Rating: 4 stars out of 5
Mirtoff is Speaker General of the Nentraee people, who are divided into seven clans. Their home world is gone and now they live in 450 ships, searching for a new home. They have had disastrous experiences with other species so when they find evidence of intelligence on Earth they are wary, but with morale down and ships needing repair they decide to make contact. While Mirtoff may have peaceful intentions, General Gahumed as head of the Nentraee military, does not. Mi’ko is the Vice Speaker and plays a huge role in this book, though his POV is rarely shown. Almost all of the Nentraee POV is shown through Mirtoff. She is a good leader for her people and makes the alien hopes and fears clear and easy to empathize with.
The rest of the book book shows Todd’s POV. Todd’s brother Brad works at NASA and comes to warn them of the aliens’ immediate arrival. While Todd believes him, even though they are estranged, Todd’s husband Jerry is not convinced. Todd and Jerry go to the airport to pick up their friend Dan, former military, who is coming to visit. This is how the reader really gets to know Todd by his reaction to the news and his interactions with those closest to him. They are all together as the President of the United States makes the announcement that we have first contact with an alien race. Although other countries are mentioned and the United Nations plays a role, this is very American centric. As you can imagine, humans panic. I think the relatively peaceful time period after the announcement, supposedly due to good planning with use of the military, shutting down the stock market, and stopping all travel, is optimistic.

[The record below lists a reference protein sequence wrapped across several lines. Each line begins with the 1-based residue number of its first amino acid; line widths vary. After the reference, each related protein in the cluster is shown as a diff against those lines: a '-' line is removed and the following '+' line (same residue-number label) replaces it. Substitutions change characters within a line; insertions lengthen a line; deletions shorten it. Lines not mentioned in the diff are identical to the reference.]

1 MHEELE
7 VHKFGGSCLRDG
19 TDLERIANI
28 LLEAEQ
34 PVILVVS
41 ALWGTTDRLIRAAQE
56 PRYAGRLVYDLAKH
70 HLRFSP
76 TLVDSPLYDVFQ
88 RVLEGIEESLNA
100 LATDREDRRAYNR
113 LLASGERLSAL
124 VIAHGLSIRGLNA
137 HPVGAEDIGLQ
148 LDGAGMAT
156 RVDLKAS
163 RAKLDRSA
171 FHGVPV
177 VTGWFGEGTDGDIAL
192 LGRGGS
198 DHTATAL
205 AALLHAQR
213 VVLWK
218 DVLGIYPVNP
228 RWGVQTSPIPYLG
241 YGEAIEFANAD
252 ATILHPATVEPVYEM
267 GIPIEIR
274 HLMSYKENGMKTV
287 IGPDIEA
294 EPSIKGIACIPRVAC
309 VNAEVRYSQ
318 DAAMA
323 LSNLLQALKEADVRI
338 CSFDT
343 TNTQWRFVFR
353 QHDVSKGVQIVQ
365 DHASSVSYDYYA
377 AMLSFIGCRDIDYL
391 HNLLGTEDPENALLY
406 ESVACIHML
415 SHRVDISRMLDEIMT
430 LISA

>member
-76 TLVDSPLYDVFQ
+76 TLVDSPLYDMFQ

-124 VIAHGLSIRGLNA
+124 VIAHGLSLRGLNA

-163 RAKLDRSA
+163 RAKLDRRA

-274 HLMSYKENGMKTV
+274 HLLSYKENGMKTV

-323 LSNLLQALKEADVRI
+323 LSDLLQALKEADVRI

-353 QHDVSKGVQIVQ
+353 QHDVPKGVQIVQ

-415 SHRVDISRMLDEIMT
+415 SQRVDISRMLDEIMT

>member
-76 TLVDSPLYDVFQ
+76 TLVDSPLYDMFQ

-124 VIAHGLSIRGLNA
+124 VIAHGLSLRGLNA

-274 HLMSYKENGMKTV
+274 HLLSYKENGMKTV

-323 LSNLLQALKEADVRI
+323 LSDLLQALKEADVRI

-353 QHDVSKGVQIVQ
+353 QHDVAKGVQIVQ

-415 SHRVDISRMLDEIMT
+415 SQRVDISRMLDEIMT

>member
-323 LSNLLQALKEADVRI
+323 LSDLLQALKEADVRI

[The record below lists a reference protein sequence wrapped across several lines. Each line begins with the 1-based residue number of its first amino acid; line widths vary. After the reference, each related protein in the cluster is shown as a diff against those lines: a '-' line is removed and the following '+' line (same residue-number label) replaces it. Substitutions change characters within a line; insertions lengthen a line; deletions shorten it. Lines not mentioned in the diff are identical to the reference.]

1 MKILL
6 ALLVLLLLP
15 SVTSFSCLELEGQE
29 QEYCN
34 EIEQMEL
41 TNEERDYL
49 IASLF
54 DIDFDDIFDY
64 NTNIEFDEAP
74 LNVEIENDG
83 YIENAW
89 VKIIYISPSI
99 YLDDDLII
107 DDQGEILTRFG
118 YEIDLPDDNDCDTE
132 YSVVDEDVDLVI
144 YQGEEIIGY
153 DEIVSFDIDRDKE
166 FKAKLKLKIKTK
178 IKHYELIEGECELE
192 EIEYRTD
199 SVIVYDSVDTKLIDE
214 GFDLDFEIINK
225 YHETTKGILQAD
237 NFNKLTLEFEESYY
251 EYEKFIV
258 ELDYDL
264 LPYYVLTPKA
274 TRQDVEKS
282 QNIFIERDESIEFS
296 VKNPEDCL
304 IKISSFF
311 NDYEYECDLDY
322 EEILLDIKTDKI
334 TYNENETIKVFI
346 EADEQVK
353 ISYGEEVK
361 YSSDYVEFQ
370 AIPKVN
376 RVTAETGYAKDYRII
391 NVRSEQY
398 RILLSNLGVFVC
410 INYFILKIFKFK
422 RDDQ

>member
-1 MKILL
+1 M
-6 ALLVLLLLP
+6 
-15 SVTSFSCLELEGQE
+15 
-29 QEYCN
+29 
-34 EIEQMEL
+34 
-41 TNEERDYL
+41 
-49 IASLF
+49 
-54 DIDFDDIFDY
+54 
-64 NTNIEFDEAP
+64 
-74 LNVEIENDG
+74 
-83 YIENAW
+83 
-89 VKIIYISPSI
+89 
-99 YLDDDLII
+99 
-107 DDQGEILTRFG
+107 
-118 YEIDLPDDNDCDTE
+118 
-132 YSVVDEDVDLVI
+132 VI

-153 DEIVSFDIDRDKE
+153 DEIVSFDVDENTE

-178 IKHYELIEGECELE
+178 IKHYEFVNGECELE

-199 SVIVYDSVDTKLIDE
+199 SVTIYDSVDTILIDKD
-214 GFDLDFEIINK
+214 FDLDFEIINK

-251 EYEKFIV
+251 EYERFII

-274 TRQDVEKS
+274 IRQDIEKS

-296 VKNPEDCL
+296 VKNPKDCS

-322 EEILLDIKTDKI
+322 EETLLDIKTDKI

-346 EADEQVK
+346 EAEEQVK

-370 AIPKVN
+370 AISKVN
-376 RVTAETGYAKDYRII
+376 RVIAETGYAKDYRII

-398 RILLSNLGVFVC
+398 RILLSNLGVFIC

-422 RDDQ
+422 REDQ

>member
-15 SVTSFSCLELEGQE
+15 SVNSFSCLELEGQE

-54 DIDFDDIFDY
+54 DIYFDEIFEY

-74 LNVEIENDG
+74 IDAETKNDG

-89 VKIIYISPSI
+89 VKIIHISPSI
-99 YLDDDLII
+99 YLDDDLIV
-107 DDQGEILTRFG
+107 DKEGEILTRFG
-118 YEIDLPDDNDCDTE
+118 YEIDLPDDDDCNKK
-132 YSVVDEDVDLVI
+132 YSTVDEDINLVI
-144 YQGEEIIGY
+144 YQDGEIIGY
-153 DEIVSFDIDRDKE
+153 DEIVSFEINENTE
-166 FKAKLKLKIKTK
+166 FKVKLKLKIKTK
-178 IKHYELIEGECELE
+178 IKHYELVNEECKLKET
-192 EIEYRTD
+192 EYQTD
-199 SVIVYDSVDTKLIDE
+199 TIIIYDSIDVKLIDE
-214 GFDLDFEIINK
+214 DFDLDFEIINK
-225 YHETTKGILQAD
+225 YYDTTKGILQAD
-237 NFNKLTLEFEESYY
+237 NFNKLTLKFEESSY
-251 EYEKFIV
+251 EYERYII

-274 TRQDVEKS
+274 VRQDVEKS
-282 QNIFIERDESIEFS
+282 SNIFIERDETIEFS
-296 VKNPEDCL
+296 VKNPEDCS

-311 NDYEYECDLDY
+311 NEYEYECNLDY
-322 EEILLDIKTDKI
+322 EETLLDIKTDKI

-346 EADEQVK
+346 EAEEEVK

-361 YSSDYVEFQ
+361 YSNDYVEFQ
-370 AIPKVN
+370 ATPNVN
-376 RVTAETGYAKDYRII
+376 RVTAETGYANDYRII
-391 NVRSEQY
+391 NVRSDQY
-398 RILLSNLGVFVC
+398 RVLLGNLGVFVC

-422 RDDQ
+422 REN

The aliens are confused and worried about human violence; they want to limit contact to scientific and diplomatic relations at first, but quickly realize they have to be more social than is customary for them. As with all science fiction, looking at humanity’s strengths and weaknesses through the eyes of an alien race is jarring. Since they are interested in trade and technological advances, Mi’ko focuses on Silicon Valley, wishing to do business with the company Todd works for. Todd becomes an unlikely central figure moving forward.
The depth comes from the author showing the family, friends and coworkers of all the principals. This helps to engage with the story emotionally, but I still felt removed for some reason. I will say although it is mentioned how different the Nentraee are to humans, their thought processes don’t seem different at all–they care and worry about the same things we do. Their history seems similar. The politics have only just begun as everyone vies to gain power and make money. This could really be expanded upon and I expect it will be in future books. I enjoyed this book and would be interested in reading more. That’s a good thing because after all the world building, this ends abruptly with a to be continued. By the way, this is a science fiction book that has a few gay characters, so don’t expect a romance.
The cover art is by Natasha Snow. I like the darkened view of Earth with all the lights on staving off the dark cold of space and the one ship making contact, carrying the hopes of their people.
Published January 21st 2019 by NineStar Press
Edition Language English